In the first stage of the pandemic we lost our heads stockpiling loo roll. Now that Spain has been blocked off to holidaymakers, finding a seaside holiday cottage in England is like getting your hands on the last roll of Andrex in Asda.
Airbnb hosts thousands of listings in Cornwall and more than 300 in Newquay alone. But right now if you search for the whole county of Cornwall for lodgings for a week in mid-August for two adults and two children, there are only seven properties to choose from.
One of the seven is a mobile home in a caravan park outside Polperro for a mere £467 a night, or £3,274 for the week.
Meanwhile a one-bedder in St Ives (the kids will have to sleep on the pullout sofa) is asking for £1,169. But, oh, that’s for one night only. For a week they want £8,186. I think I’d expect a once-in-a-lifetime luxury safari in Kenya for that, not a potentially washed-out week by the English seaside.
These prices do look like mistakes, and evidently the properties are still on offer, so no one is actually paying that much (yet). If they were listed more cheaply, though, doubtless there would be even fewer places to choose from.
I checked with Center Parcs, maybe one of the best options for a family break in Britain irrespective of the weather. But I’m way, way too late. The first available lodge at its five UK parks for a one-week booking is not until 28 September – but at least it’s a more palatable £978. Center Parc’s press officer tells me that, yes, they are nearly fully booked, partly because with coronavirus restrictions they can only operate at 65% capacity. Keep checking back for cancellations, she says, optimistically.
On cottages.com, there are only seven cottages left in the whole of the south-west of England for our week in August. One is actually a yurt tent, asking for £1,218 hire for the week. Hey, this is a tent. If you look around the internet you can buy a luxury yurt for upwards of £2,300.
At independentcottages.co.uk, which hosts thousands of self-catering cottages around the UK, the founder Steve Jarvis tells me: “Cottage owners are seeing 10 times normal inquiries.” His site normally lists 220 properties in Devon but for my week in August everything has gone.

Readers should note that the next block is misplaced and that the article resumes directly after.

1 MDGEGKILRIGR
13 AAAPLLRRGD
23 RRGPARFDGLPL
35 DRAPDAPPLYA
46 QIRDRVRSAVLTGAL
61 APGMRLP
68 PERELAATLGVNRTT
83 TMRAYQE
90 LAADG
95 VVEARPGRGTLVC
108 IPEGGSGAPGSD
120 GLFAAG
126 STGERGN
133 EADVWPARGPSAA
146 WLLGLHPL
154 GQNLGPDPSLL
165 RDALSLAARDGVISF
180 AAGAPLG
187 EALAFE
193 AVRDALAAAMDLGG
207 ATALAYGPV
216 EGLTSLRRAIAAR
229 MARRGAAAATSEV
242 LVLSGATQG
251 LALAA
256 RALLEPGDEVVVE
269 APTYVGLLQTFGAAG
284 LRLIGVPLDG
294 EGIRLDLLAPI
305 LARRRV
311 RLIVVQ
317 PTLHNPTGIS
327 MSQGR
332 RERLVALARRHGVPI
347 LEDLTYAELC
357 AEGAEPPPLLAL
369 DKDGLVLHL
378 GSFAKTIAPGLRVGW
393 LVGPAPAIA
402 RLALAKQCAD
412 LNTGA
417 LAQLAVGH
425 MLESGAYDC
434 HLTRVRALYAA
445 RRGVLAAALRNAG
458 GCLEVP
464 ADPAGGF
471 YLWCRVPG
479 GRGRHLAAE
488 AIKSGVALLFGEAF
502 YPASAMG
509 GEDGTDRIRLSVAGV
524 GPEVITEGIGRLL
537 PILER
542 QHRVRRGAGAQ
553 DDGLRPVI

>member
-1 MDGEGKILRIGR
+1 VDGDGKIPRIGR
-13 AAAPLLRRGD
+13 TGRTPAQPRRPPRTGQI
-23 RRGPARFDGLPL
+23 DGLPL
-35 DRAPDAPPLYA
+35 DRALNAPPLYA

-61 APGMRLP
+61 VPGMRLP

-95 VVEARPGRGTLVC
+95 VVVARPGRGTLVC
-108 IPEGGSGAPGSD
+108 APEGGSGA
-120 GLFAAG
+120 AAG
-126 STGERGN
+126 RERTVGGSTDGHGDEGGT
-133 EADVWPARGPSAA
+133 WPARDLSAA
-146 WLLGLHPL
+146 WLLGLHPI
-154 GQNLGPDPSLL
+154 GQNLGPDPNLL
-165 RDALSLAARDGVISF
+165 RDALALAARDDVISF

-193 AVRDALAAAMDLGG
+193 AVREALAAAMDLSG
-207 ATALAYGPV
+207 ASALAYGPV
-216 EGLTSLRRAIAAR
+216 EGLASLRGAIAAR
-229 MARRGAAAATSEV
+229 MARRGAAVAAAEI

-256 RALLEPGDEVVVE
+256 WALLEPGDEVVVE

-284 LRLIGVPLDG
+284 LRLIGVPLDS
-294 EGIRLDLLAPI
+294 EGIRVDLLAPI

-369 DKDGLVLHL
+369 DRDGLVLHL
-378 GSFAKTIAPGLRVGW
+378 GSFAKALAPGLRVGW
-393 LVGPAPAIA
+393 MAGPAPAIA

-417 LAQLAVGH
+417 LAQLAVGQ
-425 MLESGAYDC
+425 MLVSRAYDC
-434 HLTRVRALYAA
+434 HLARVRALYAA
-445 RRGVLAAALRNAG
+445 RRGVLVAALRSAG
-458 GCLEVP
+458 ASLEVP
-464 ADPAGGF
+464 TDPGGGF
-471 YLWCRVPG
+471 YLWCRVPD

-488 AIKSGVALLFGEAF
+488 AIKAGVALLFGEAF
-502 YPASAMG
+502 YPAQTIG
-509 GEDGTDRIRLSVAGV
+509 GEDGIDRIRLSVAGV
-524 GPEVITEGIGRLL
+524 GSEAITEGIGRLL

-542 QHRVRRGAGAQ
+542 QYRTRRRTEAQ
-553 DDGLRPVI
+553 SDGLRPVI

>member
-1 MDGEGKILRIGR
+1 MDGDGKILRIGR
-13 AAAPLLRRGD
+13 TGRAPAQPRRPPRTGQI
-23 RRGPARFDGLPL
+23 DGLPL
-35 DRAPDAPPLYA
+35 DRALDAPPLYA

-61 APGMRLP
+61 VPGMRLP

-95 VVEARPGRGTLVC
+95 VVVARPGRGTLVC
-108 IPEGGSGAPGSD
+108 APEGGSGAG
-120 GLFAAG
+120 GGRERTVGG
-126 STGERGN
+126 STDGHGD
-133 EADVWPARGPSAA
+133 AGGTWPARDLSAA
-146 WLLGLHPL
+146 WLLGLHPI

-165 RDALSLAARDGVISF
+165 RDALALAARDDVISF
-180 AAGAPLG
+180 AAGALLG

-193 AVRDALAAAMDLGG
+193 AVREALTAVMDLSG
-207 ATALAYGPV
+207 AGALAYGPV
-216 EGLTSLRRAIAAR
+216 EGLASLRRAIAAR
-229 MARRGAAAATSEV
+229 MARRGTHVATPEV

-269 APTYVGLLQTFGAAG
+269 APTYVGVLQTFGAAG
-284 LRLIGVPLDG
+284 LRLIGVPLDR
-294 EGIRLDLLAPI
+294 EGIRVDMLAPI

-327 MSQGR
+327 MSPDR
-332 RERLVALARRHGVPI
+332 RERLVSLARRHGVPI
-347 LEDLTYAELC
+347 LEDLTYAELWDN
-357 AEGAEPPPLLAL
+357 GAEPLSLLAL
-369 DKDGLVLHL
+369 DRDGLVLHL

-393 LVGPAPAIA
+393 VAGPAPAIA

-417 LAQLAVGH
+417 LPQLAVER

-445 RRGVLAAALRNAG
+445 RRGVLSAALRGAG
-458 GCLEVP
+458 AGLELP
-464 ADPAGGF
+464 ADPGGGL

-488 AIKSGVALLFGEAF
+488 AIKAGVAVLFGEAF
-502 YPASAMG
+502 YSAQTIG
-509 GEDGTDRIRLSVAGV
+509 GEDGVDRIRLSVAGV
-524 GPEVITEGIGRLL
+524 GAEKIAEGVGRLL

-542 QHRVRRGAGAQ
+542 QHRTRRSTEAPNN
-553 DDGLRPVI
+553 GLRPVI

But before you write off that August getaway in Britain as too expensive:
• There’s still availability – and at decent prices. Just don’t expect to be in Cornwall, Devon or most southern seasides. “Go for the Scottish borders, Yorkshire dales, Suffolk countryside,” Jarvis says. He finds me a beautiful cottage in the dales for £866 for a week at the end of August (though there is nothing in mid-August).
• Go for a big house. One of the effects of coronavirus is that the holidays homes that sleep 10, 12, 14, etc just aren’t getting bookings – as families understandably want to maintain distance and don’t want to share. Get in touch with the owner and put in a low-ball offer. You may just get the run of a lovely big place.
• Try business hotels, especially in the cities, which remain largely deserted. Premier Inn is selling rooms in London locations in August for only £40 a night. For example, you can get three nights at its Hampstead hotel for £121.50 (8-11 August). That’s in total, not the nightly rate. The Holiday Inn on Kensington High Street, which has an indoor pool and is a short walk from the Natural History Museum (reopening 5 August), has rooms on the same date for only £67 a night.
• Abandon overnight getaways in favour of day trips instead. But beware, you have to book ahead for sites such as National Trust parks and gardens (only seven of their homes are open). New tickets are released on a Friday for the following week.
• Avoid smug friends and neighbours. They will tell you how they managed to get that last week at Center Parcs (yep, they’re loaded) and how they just took a gamble during lockdown and booked a super Airbnb with a pool for, you know, nothing. Try not to open the link they send on WhatsApp, it will just upset you.